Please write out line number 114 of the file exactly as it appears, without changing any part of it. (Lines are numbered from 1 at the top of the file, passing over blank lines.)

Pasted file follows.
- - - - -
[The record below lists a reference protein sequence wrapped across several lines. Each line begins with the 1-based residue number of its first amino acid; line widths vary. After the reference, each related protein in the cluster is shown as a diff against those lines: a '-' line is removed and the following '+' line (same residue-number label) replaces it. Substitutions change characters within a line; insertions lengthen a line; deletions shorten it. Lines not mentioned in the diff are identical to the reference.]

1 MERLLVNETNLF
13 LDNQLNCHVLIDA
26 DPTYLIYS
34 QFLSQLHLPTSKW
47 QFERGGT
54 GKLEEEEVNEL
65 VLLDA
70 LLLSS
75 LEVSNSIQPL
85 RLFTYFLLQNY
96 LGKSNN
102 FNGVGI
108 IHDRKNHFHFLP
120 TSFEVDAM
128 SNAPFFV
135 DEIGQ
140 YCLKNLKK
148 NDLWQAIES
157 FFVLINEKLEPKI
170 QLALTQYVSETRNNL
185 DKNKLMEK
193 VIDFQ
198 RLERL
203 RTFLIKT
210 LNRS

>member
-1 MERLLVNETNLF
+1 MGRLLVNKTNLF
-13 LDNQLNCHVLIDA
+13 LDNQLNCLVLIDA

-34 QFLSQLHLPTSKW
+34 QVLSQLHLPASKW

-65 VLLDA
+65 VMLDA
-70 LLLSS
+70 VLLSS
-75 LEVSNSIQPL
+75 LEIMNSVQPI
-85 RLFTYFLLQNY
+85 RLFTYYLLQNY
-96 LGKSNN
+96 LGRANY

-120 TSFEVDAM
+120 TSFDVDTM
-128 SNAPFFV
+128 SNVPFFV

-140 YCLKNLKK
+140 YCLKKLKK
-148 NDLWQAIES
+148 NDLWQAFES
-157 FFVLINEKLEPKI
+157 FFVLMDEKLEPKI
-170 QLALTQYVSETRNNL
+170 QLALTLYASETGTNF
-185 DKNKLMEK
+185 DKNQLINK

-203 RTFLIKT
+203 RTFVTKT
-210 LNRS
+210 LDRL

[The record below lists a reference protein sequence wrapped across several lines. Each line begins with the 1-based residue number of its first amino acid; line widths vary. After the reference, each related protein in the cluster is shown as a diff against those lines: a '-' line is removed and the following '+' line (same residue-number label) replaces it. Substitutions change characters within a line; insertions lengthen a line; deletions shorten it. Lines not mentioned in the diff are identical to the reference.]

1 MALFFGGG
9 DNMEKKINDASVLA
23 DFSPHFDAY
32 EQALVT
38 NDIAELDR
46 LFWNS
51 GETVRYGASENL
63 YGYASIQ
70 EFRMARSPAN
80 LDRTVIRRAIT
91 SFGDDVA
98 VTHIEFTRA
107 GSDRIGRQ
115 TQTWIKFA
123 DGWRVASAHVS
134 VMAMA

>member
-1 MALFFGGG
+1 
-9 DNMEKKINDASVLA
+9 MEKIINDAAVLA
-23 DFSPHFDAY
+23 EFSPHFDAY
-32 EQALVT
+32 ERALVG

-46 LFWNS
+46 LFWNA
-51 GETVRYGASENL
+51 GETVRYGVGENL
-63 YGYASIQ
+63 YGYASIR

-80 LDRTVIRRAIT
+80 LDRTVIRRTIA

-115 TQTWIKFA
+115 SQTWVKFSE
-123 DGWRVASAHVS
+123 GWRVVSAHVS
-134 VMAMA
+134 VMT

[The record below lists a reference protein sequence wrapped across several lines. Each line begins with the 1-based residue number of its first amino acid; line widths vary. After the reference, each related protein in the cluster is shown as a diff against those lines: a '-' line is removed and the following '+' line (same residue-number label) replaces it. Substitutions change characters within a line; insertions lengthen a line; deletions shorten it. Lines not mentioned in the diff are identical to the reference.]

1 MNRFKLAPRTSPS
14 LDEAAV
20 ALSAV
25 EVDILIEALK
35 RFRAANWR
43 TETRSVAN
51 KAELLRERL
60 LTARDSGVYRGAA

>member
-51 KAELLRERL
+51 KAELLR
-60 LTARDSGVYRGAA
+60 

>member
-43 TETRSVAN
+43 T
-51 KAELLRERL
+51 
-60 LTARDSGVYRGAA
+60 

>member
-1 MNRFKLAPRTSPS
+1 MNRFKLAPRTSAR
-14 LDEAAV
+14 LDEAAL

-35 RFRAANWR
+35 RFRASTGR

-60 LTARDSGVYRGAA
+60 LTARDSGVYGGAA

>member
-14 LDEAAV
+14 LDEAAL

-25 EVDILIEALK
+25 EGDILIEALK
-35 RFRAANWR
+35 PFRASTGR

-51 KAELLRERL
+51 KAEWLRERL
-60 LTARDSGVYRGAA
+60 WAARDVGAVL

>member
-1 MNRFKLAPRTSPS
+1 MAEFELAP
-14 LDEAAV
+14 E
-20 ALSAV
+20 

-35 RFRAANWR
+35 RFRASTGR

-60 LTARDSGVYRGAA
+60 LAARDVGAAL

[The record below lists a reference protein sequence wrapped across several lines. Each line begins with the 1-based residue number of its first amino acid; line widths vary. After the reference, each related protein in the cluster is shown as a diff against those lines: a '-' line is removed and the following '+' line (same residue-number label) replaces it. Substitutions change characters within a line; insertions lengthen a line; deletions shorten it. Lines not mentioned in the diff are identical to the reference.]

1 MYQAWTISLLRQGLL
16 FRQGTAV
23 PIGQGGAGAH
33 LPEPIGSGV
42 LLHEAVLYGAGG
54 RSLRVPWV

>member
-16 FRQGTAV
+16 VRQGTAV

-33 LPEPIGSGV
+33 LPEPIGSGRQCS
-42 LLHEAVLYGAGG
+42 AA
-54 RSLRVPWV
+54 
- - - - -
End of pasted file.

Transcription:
-60 LTARDSGVYRGAA